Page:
Saturday, April 2, 2011

B is for Bad Guys

   Bad Guys are the villians of the story, whether the local thief's guild or some cultists trying to summon their dead yet sleeping god they mean you no good. What does this really mean though? Does being the bad guy mean your always evil and that you like to kick puppies for fun? No, where is the fun in that. If the heroes can just go and kill them and have the town praise them its generic. Let's add some spice to our bad guys!
   What if the guy is only evil in your realm? What if in his home he's a nice guy and donates to charity? When the heroes storm his castle will the people celebrate, of course not, you just killed that nice old man who everyone likes. Now the heroes are bad guys to, at least in that kingdom. How will the players react when they find not joyous thanks but an angry town guard contingent waiting to arrest them after vanquishing the bad guy? That is if they just rush into it. If the players actually roleplay and find out that the guy is loved then they have to figure out what to do. Do they try to enlighten the town to his evilness first? Maybe they go the assassin route then get the hell out of dodge. There are all kinds of opportunity that open up when the bad guy is only selectively bad.
    What if the invading army is only trying to get away form something worse? Do you blame the human barbarians when they invade because the orcish hordes are pushing them towards you? How do the players respond when they final get to the barbarian warlord for the final fight only to find a haggard man that is trying to save his people? What happens then, do the players now try to help the barbarians? They have been trying to invade for a while and all of the countries dislike them so no one wants to help them now. How do the players work this out because no matter what the orcs are still there and will have to be dealt with.
   What if the evil wizard that the king sent you to kill is only considered evil because of political reasons? Yes you get a lot of money from the king if you do it but how will the mage guild respond? What if the players don't kill him, now they have the king angry at them! Maybe it was the mage guild itself that sent the players but the reason turns out to be unsanctioned magic use and not anything else? How do the players react to it when they find out that He just happens to be a different type of magic user?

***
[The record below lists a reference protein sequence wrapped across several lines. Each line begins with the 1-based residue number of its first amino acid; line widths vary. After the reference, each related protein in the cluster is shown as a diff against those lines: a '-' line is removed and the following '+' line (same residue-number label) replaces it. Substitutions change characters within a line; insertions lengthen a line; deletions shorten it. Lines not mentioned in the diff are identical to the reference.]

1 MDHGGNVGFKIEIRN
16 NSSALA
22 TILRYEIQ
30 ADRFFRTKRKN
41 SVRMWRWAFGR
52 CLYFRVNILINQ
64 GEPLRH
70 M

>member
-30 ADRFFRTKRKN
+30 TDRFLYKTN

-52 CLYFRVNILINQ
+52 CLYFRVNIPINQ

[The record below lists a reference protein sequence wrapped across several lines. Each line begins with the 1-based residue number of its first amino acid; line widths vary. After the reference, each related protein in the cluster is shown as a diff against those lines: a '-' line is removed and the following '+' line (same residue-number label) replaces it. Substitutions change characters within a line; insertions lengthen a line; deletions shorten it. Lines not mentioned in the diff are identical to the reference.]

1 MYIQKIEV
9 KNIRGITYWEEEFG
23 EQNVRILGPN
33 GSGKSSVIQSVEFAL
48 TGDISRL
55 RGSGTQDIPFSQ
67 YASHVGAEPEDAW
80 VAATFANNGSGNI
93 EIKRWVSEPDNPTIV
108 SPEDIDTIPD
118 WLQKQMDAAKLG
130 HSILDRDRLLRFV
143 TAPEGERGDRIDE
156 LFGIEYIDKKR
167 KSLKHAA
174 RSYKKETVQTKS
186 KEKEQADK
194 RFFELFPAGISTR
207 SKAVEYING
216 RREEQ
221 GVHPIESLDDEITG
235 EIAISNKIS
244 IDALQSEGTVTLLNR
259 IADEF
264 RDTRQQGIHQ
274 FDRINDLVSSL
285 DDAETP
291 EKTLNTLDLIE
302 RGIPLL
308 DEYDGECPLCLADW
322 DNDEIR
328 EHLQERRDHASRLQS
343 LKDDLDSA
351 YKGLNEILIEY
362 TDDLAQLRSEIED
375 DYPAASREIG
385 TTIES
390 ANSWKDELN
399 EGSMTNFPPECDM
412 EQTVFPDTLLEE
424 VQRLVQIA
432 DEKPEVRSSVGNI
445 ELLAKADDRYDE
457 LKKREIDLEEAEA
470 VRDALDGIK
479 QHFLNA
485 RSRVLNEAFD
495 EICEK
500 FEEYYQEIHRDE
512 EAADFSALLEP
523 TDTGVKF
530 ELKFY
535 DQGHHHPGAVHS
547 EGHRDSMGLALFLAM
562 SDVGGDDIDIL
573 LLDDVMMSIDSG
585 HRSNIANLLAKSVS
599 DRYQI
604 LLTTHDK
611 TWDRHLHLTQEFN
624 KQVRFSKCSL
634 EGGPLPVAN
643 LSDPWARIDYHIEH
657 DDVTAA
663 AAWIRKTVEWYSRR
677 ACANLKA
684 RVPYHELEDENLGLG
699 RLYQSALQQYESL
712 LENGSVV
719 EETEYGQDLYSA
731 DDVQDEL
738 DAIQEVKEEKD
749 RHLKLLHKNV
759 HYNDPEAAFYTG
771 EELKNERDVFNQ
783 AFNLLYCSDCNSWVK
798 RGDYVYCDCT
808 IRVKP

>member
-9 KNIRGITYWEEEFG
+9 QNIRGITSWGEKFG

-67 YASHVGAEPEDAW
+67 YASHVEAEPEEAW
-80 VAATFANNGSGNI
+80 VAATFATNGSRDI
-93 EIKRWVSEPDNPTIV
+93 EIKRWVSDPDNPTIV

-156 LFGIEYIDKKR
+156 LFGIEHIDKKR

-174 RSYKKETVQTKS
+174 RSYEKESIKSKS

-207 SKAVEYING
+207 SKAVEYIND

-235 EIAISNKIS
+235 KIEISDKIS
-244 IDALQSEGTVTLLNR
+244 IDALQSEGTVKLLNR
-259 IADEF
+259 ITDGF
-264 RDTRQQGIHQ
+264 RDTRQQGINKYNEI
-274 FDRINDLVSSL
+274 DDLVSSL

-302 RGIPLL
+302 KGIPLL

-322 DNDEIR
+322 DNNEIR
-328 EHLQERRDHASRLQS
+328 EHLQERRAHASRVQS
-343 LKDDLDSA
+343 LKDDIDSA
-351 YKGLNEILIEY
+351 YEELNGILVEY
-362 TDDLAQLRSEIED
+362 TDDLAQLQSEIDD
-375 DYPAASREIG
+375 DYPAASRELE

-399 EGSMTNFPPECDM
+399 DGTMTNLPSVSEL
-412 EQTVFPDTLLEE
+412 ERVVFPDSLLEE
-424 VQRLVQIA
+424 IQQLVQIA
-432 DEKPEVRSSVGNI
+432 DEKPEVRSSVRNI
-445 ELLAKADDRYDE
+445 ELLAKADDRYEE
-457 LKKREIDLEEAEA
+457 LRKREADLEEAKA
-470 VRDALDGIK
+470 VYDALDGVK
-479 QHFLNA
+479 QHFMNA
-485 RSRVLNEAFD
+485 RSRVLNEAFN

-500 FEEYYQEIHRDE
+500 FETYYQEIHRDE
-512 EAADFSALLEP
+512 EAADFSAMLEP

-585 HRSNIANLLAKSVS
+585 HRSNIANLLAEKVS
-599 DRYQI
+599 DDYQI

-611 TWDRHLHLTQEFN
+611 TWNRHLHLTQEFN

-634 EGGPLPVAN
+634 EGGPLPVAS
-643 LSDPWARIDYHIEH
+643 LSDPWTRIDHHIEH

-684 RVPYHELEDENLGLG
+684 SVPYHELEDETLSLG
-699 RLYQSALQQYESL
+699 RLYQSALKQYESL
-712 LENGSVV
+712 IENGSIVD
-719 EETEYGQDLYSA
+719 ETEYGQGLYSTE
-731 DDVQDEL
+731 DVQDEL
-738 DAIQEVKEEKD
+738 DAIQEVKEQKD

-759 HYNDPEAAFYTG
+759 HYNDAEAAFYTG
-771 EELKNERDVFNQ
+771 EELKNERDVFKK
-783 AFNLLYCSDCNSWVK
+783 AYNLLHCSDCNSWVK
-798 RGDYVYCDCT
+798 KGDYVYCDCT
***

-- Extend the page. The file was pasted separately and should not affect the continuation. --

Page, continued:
Also bad guys don't need to have done anything evil, or bad, or even just something against the law. A king tightens his grasp on the peasantry to much can be considered evil even if he is not actually "evil" and may in fact be of Good alignment.. How do players get rid of someone who's only evil is greed, or gluttony? Maybe the king only likes his wines a little to much or maybe he gambles more then he should. He is still a good man but his actions cause evil. His constant consumption of rare wines needs to be funded somehow. His gambling away of things when drunk loses to many expensive things and taxes need to go up to replace important things. How can the players deal with this?
   The king is the bad guy because of constant and heavy taxes starving the poor and such as well as allowing the thieves to much freedom because of the under staffed guards. None of this thing will change until you change the king whether literally or figuratively, but assassinating the king is not something heroes should do on a whim.
   Anyway if you just kill the king then unless you prepare for it chaos. Just going and killing someone in a situation like this is never enough. The heir is probably just like his father and if there is no heir then all the people who feel they should be the new king will try to take over and the kingdom falls into civil war and savagery as it pulls itself apart at the seems. A good bad king can provide just as much if not more adventures as a truly Evil king.

   Also there is no bad guy as bad as a player created bad guy. Has your group been wanting to try an evil campaign?  Let them and when its done if any of the characters survive then you have a perfect start to the next campaign. Think of the reactions when they find out that their first level character's home town was razed by themselves. Just imagine how personal it will be when they find out that the guy begging for his life in that one place they barely remember is your new character's father.
   This of course works best if you play in a persistent world and are not just starting over every time and they should be told that you may use their character in the world later but otherwise its a fun thing to do. Plus when they finally beat the evil characters there is more feeling of accomplishment. Kobolds are fun and all but they are only kobolds, but a player created bad guy is something that represents their ability and as arcades have shown we love to exceed our best and with DM created opponents you don't always get that feeling. It is considerably more so now then in the past. D&D 3.5 is a fun set of rules to play but the way it is set up is so that you only fight challenges you can beat, while a player is not under no restraints on their min-maxing ways.

   I am not advocating that you go and create a game where no one is actually "evil" or "bad", just that you don't need to always have the absolute bad guy of evil evilness. Throw your players for a loop once in a while and see what comes out of it.

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